This week has been particularly challenging; at the eleventh hour, a bridging lender let us down on a multi-million pound bridging application.
We have been working with this lender for a long-time and they are usually very reliable but on this occasion, they did not perform, and the reasons given for declining are simply not good enough.
As all of you will know, mortgage intermediation is a results business. There is no point coming second place and clients rarely show any sympathy for your efforts if the eventual outcome is negative.
With this particular client, I had the benefit of completing a number of mortgages for him over the last three years so we had built up a good level of rapport and trust; he trusted me that I would deliver and this made me even more disappointed with the result.
I retrospectively analysed my involvement to see if I could have presented the case and information in a better way. I concluded that I was not at fault but it made me think that being more critical of cases where you are successful is equally as important as failure, albeit less intuitive, as a successful outcome typically indicates good performance, though this is not always the case.
This is probably a self-indulgent, cathartic exercise but I would like to share with you the background on this particular failure. Our client was seeking to raise 70 per cent LTV via a short-term mortgage to complete the purchase of four town houses in north-west London.
Valued at £5.2m on a 180-day basis, £6.2m open market value the loan was £3.64m including retained interest for term.
The structure was unusual in that our client was exchanging shares in his limited company, valued at £10m for 100 per cent share capital of an Isle of Man limited company that held the proposed security, plus £1m in cash. So £10m share value exchanged for £7.2m in shares and cash.
Our client needed to raise funds for cash-flow and required the increased liquidity of real estate compared with unquoted stock. The investor presumably favoured the potential upside of unquoted stock which is scheduled for IPO.
The lenders lawyer discussed the structure with the borrowers’ lawyer before we committed the client to any costs and on reporting back to the lender they agreed to proceed.
A valuation was promptly carried out and returned, the surveyor commented that the property could be suffering from structural issues and recommended a building report. I quickly organised this and the result was poorly laid flooring but nothing significant and certainly not a material structural defect. An annoying delay but not the fault of the lender.
Underwriting progressed at pace and I worked with the client to satisfy all requirements, one being an asset and liability statement. Having this information on file I provided this to the lender and included a commercial asset which is under the ownership of the clients’ offshore trust. This is where the problems started.
Having divulged the presence of an offshore trust the underwriter then requested full disclosure of income and assets held within. I immediately questioned this request as it had never been required with past lenders despite being disclosed, and frankly our client had substantial UK property assets held in personal name which could be relied upon via his personal guarantee should primary security prove insufficient.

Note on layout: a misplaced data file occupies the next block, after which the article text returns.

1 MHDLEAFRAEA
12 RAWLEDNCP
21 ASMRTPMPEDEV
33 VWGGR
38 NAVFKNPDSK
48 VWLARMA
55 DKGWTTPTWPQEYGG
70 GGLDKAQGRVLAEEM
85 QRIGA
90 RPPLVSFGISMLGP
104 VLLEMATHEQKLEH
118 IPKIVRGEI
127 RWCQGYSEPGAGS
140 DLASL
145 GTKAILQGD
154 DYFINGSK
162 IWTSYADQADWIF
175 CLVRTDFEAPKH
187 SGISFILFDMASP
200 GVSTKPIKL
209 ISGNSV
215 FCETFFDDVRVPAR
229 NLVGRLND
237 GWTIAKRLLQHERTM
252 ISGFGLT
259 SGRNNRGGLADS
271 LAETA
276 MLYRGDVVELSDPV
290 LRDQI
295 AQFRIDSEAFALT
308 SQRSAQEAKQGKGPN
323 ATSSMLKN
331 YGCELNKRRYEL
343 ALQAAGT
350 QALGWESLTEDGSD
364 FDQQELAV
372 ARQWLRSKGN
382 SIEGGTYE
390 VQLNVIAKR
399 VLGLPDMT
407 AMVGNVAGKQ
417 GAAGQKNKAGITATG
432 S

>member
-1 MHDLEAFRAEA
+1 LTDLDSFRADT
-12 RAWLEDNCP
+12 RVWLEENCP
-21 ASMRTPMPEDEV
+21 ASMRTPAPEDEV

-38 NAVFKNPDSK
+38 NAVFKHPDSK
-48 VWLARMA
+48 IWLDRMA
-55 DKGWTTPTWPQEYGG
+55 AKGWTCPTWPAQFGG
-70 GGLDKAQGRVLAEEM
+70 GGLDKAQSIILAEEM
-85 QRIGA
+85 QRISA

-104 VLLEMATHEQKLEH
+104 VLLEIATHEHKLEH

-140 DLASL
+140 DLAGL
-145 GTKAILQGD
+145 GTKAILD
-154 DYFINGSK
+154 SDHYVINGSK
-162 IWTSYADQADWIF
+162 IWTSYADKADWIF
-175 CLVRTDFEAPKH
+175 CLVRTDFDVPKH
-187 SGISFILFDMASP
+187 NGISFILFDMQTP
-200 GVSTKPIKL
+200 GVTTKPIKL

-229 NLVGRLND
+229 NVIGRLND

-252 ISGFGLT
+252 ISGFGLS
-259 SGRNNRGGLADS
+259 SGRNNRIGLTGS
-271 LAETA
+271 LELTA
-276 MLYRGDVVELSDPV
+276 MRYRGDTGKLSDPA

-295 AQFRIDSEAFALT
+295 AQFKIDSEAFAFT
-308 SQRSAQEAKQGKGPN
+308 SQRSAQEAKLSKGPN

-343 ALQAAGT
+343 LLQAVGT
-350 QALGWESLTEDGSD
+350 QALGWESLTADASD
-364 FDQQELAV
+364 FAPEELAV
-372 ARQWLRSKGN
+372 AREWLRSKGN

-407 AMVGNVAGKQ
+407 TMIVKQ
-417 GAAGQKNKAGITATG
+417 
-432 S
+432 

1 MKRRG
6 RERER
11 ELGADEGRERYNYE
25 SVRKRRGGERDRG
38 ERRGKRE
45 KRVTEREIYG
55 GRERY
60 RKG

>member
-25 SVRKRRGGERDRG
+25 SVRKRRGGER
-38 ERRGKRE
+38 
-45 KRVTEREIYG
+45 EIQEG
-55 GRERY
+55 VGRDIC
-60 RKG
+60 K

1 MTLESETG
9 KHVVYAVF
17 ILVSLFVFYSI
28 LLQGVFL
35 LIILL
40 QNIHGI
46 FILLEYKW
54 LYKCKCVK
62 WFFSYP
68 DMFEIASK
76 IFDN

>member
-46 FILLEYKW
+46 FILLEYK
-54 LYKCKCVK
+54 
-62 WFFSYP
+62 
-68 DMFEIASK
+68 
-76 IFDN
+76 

Our client was not willing to disclose this information, his view, which I supported, was this bridging lender was charging him 10.2 per cent per annum secured by way of a first legal charge on security which they had confirmed was acceptable – a substantial personal guarantee and debenture. After various meetings internally the lender advised they required disclosure in order to validate AML. We again pushed back as his trust was not party to this transaction; no cash or property from the trust was being used to purchase and no proceeds would be due to the trust.
They again held various meetings and advised they needed disclosure to understand his source of wealth held within the trust. At this point I made a mistake, I wrongly assumed his wealth held offshore was derived from profits of his business in the UK, established over the last three decades. After seeking confirmation he actually derived this wealth from the sale of business in India over 25 years ago before he operated in UK. I can appreciate this change of information was unwelcome. I subsequently provided the borrower’s CV going back 40 years, including the business entities he had sold to generate his wealth held in trust.
Another round of internal lenders meetings resulted in the case being declined by compliance on the day completion was meant to be taking place. I was furious. Our client incurred nearly £20,000 in legal fees.
Consistency is key
I fully support prudent lending and we have experienced cases being declined in the past, but not in this fashion. The decision took far too long and largely emanated from a request that shouldn’t have been made in the first place.
Rather than protest further we sought an alternative knowing that this was a good case. We quickly arranged terms from three lenders, having provided them a complete file and our client agreed to proceed with one who we have worked with in the past. The loan completed six working days later and I picked up the legal bill.
Above everything else, bridging is based on trust, confidence and experience, we have to rely on our lenders to made reasonable decisions. On this occasion we do not believe the outcome was reasonable. In a very crowded market, intermediaries have a huge amount of choice and where differences in interest rates are incredibly small the key to success is consistent delivery.
The wider opinion of this provider within our business is still good but I will personally be giving them a wide-birth in future. Once bitten, twice shy.
Chris Fairfax is managing director of Positive Lending